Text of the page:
A radar image showing a tornado-warned storm moving into Kauai, HI
© GIBSON RIDGE/NOAA
A radar image showing a tornado-warned storm moving into Kauai, HI, early on Tuesday, March 17, 2020.
The National Weather Service issued two rare tornado warnings for western Hawaii on Tuesday morning, the first tornado warnings for the state in over a decade. The storms resulted in no reports of damage, but the threat for stormy weather and flash flooding will continue across the Hawaiian Islands for the next couple of days.

The first tornado warning went up for the island of Niihau just before 1:30 AM Tuesday local time, followed by a second for Kauai around 6:00 AM local time.

The most serious of the two thunderstorms affected southern Kauai. The National Weather Service in Honolulu issued a severe thunderstorm warning for southwestern Kauai before the storm came ashore, warning residents that damaging wind gusts up to 60 MPH were possible. The storm began to take on some characteristics of a supercell, complete with a hook-like appendage that began rotating as it approached shore. A nearby radar site showed strong low-level rotation that prompted the tornado warning. The rotation quickly dissipated once the storm came ashore near Kaumakani just after 6:00 AM. There have been no reports of damage so far.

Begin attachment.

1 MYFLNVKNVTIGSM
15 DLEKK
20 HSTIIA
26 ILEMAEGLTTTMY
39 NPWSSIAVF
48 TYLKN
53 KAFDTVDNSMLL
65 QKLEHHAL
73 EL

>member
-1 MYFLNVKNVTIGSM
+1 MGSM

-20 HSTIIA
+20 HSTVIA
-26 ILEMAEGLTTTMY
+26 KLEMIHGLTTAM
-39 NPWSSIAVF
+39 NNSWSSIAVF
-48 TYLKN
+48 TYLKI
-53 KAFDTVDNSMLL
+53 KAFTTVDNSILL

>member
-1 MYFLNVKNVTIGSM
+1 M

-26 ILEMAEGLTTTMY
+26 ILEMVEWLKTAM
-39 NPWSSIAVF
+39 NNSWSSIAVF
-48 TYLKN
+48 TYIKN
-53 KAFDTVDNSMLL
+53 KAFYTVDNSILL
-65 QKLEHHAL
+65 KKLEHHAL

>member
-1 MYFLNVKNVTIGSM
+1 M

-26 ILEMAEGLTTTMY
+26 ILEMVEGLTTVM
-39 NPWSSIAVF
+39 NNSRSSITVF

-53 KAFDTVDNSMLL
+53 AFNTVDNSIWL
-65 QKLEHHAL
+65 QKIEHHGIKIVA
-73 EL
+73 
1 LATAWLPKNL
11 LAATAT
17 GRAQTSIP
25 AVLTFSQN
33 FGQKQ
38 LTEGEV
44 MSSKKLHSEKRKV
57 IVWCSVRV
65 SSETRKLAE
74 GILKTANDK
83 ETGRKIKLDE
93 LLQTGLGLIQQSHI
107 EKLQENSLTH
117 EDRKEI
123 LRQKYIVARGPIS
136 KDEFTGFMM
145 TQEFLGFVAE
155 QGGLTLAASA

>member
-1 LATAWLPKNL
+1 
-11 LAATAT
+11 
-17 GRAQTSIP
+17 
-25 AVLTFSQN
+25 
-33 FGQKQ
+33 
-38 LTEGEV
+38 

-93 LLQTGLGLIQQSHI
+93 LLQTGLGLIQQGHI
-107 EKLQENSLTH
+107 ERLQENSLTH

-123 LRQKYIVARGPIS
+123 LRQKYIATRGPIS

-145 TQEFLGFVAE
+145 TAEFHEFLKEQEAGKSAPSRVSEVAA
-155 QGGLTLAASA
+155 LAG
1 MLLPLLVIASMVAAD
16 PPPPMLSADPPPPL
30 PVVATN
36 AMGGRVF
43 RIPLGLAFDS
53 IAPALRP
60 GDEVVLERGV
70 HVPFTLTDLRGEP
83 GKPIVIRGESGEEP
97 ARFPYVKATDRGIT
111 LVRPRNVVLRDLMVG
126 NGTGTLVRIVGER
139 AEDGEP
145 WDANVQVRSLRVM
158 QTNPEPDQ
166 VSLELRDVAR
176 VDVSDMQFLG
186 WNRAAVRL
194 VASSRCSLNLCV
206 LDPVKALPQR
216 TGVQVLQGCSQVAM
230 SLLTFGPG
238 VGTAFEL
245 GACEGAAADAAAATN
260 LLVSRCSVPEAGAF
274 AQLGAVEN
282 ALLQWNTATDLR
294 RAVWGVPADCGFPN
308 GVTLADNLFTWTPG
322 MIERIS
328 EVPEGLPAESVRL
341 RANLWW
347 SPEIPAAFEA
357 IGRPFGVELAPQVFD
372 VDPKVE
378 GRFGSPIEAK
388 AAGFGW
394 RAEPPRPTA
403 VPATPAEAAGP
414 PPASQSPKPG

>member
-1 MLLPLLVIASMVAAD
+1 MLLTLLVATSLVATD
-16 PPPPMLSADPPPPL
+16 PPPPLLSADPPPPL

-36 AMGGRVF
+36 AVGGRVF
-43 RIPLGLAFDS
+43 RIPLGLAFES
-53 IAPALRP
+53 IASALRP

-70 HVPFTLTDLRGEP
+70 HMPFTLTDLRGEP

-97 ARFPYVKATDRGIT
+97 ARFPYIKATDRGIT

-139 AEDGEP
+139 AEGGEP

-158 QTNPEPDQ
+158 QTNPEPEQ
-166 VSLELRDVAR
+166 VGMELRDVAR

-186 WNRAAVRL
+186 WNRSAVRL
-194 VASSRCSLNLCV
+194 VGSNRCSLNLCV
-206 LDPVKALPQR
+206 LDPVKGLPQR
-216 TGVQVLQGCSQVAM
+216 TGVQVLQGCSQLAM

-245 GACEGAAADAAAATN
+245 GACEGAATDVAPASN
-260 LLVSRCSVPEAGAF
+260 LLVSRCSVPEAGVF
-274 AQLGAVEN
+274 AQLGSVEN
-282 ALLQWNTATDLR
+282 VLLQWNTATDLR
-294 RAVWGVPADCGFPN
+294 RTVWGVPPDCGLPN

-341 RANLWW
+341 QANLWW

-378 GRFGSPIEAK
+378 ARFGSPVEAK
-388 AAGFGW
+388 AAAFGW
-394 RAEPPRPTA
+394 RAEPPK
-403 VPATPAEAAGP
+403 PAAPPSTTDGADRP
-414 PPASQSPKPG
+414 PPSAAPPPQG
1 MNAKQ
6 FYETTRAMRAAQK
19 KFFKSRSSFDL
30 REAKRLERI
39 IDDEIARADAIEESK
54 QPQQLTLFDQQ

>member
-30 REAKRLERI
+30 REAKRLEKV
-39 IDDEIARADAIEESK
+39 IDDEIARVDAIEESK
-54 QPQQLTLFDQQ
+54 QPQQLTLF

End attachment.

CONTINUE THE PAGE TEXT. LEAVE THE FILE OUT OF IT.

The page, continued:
This week's exceptionally unsettled weather in Hawaii is the result of a "Kona low," a nickname given to a wintertime low-pressure system that forms to the west of the islands. The placement of the low directs a deep surge of tropical moisture over the island chain and provides the lift needed to produce drenching showers and thunderstorms. There's enough lift and wind shear in the atmosphere for some of the storms to turn severe with damaging winds and tornadoes, which is what happened over Kauai today.

While the threat for severe storms on the western Hawaiian Islands will subside through the day on Tuesday, a statewide threat for flash flooding from heavy rains will persist for the next day or two.